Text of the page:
F. tularensis GyrB was produced from Escherichia coli BL21 Star (DE3) (Invitrogen) that carried the GyrB pET28 expression vector as described above. Briefly, GyrB was grown in Luria-Bertani (LB) media at 37 °C until an optical density (OD)600 of 0.4 was reached and then induced with 1 mM iso-propyl β-D-1-thiogalactopyranoside (IPTG). Bacteria were grown for 3 h at 30 °C after induction and then collected through centrifugation. The cell pellet was resuspended in TGE (50 mM Tris-HCl [pH 7.9], 5% glycerol, and 0.5 mM ethylenediaminetetraacetic acid [EDTA]) and incubated with 250 μg/mL lysozyme for 20 min at 4 °C. Bacteria were lysed using sonication (4 × 30 s, 70% amplitude) and then centrifuged for 25 min at 22,000 g to remove cell debris.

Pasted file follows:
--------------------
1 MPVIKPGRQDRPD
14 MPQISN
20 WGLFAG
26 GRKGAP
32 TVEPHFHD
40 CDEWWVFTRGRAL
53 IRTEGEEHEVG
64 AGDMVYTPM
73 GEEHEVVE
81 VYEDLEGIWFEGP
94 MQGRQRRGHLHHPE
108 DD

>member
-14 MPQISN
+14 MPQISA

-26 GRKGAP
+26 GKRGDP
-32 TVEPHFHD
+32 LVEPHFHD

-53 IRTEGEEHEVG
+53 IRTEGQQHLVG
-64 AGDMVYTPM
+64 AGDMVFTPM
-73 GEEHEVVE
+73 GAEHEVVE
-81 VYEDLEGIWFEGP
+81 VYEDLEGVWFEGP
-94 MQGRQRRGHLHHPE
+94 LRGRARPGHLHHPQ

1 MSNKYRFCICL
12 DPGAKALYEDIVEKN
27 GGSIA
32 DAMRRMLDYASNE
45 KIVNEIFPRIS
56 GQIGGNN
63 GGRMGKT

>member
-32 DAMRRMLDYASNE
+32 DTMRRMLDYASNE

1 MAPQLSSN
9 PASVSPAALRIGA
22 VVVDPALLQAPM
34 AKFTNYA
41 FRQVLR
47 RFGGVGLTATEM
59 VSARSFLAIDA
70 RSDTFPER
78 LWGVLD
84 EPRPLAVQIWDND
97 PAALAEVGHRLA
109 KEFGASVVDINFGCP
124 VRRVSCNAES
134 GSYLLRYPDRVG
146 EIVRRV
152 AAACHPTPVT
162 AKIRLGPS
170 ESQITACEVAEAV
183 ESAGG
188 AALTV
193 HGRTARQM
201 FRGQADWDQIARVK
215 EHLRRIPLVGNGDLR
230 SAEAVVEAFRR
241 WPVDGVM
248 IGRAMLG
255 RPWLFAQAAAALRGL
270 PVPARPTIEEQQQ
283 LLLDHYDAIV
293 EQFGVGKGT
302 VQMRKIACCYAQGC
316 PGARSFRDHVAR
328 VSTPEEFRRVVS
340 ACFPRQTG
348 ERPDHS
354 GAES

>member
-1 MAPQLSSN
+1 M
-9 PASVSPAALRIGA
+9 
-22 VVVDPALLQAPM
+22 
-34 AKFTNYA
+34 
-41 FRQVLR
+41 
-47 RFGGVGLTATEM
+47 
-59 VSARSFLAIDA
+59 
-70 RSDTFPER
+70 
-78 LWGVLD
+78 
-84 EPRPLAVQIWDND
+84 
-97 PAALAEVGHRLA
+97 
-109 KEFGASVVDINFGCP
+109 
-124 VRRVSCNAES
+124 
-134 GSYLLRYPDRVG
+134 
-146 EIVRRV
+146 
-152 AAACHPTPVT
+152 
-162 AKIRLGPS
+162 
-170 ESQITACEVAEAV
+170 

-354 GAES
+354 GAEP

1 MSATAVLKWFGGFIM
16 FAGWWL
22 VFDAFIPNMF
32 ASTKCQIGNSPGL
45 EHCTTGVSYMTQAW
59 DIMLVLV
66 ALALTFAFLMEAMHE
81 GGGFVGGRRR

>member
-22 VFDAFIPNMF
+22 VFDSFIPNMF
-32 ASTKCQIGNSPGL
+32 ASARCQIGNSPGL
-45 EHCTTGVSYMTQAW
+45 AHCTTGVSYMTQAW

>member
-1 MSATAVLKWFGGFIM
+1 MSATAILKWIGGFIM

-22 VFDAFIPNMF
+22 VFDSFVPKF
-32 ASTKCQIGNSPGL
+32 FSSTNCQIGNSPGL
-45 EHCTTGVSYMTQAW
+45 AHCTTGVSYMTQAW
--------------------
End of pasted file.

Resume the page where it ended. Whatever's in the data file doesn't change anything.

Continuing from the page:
GyrB was isolated from the supernatant fraction of the E. coli lysate by a multistep purification procedure using the AKTA Explorer (GE Healthcare, Piscataway, NJ). To begin, the supernatant was loaded onto a 5-mL HiTrap Heparin column (GE Healthcare) equilibrated with TGE. Unbound material was washed from the column, and protein was eluted with a 0–1M NaCl gradient over 10 column volumes (CV) with a flow rate of 4 mL/min, and 4-mL fractions were collected. Fractions containing GyrB were identified using sodium dodecyl sulfate–polyacrylamide gel electrophoresis (see supplemental data online at http://jbx.sagepub.com/content/by/supplementaldata) and Western blotting for the amino-terminal His-tag, if necessary. Elution fractions containing GyrB were pooled, and guanidine HCl was added to produce a final concentration of 0.3 M. The pooled fractions were then loaded onto a 5-mL HisTrap nickel column (GE Healthcare) that was equilibrated with the low imidazole buffer (500 mM NaCl, 50 mM Tris-HCl [pH 7.9], 20 mM imidazole, and 0.01% Tween-20). The protein was eluted using a buffer containing 400 mM imidazole over 15 CV with a flow rate of 3 mL/min, and 3-mL fractions were collected. The pooled fractions containing GyrB were then loaded onto a 120-mL Sephacryl 16/60 S-200 HR size exclusion column (GE Healthcare) preequilibrated with a buffer containing 200 mM NaCl, 50 mM Tris-HCl (pH 7.9), 0.5 mM EDTA, 5% glycerol, 1 mM dithiothreitol (DTT), and 5 mM MgCl2. An isocratic elution was performed with a flow rate of 1 mL/min for 1.5 CV, and 5-mL fractions were collected. Fractions containing purified GyrB were pooled and dialyzed into storage buffer (25 mM NaCl, 50 mM Tris-HCl [pH 7.9], 0.5 mM EDTA, 50% glycerol, 1 mM DTT, and 5 mM MgCl2) using a 12-mL Slide-A-Lyzer, 10,000 MWCO (Thermo Scientific, Rockford, IL). Protein concentration was determined using the Bradford protein assay kit (Thermo Scientific) with purified bovine serum albumin (BSA; Thermo Scientific) as the standard.